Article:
Smokey Bear: From cute to buff, and in between

The icon’s many images changed over the years alongside the Forest Service’s changing attitudes toward wildfire.


Is there an American who hasn't heard of Smokey Bear and his fire-prevention message? The stern-faced bruin with his jeans and shovel is the mascot of the nation's longest-running public service campaign, created by the U.S. Forest Service during World War II, when a rash of forest fires destroyed wood needed for rifles and airplanes.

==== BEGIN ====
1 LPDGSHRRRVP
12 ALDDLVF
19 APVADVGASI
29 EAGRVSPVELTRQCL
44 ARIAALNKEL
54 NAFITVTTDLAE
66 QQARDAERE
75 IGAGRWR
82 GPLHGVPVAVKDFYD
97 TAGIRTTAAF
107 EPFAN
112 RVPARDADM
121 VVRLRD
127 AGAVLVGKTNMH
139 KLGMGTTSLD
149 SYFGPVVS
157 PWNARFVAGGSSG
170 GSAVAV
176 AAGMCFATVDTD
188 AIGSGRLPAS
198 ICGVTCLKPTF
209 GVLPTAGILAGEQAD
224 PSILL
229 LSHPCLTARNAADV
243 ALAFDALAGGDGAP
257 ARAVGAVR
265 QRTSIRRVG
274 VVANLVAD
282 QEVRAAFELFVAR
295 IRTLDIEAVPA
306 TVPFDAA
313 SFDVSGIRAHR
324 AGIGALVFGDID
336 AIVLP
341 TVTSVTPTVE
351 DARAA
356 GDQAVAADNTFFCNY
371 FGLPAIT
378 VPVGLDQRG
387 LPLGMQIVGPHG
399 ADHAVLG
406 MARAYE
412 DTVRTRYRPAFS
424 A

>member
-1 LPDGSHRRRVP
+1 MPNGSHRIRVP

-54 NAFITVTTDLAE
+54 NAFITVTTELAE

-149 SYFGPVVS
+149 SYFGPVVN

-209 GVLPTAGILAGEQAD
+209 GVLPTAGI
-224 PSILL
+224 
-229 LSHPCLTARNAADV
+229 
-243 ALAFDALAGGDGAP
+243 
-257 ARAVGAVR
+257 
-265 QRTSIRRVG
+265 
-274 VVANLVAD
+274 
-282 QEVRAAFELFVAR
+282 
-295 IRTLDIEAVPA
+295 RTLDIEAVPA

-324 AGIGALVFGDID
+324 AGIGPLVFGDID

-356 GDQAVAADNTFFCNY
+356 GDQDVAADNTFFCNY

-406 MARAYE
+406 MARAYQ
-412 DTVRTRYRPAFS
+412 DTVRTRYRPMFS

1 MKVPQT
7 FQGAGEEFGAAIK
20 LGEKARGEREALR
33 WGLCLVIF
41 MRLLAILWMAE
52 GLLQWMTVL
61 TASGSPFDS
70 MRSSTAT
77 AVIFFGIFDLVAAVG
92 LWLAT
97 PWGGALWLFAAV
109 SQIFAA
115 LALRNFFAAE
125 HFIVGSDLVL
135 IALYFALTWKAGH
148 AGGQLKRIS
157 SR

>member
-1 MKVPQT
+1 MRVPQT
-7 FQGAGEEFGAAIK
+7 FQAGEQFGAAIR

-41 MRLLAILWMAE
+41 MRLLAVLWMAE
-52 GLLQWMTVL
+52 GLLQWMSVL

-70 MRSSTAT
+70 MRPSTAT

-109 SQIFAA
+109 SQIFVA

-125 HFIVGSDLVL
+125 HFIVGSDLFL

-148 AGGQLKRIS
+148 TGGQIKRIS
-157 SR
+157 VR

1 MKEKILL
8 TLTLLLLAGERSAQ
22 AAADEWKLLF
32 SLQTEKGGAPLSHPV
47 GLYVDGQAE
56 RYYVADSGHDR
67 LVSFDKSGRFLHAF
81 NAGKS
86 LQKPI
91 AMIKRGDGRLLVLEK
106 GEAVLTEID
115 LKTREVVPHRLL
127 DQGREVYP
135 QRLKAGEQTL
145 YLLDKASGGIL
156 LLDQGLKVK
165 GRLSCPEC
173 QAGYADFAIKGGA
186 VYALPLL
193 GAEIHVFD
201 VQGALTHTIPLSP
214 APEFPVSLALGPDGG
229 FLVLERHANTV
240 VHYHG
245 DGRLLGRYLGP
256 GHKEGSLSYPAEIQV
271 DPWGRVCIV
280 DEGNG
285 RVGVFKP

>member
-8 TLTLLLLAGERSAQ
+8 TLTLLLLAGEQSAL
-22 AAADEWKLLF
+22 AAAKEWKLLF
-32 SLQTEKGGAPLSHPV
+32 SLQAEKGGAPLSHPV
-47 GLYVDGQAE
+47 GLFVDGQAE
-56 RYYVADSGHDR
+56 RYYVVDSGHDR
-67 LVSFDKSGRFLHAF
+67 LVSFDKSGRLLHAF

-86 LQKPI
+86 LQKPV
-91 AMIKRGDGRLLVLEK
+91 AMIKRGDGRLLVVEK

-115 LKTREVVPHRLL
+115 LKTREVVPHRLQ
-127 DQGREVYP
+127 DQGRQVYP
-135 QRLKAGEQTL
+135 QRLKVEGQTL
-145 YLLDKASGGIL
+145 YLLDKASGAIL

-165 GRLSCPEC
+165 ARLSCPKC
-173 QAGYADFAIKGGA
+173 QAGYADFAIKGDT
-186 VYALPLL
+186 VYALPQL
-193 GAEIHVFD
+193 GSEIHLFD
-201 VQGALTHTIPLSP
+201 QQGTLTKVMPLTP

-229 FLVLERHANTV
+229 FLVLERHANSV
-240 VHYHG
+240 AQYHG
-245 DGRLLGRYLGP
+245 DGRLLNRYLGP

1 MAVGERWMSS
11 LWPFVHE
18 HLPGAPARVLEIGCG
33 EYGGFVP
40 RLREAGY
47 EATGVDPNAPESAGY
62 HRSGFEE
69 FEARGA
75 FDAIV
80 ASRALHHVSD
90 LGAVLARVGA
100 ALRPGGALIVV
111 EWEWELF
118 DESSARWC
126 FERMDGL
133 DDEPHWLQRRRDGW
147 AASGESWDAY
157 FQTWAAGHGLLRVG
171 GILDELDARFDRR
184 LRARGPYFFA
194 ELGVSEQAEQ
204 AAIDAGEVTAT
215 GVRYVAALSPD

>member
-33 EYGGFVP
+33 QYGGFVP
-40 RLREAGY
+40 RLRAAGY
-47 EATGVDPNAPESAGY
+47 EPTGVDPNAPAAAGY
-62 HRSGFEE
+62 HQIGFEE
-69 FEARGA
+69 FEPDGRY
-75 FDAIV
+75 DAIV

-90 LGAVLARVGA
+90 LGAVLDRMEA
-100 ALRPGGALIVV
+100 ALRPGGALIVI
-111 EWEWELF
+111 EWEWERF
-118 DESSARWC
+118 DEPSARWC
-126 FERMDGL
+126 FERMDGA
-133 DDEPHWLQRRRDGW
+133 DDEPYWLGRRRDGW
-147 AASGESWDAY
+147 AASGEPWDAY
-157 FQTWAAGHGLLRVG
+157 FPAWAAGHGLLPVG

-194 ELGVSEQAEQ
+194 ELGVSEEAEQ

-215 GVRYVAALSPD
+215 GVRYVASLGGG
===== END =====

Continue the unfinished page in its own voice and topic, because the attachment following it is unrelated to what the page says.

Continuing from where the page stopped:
For 50 years, the bear convinced children that all forest fires are bad. But fire suppression left Western forests overloaded with fuel and prone to bigger, more destructive blazes.

As people gradually realized that forests do need fire, attitudes changed and so did Smokey. He went from big-bellied to downright buff, and began broadcasting new slogans.

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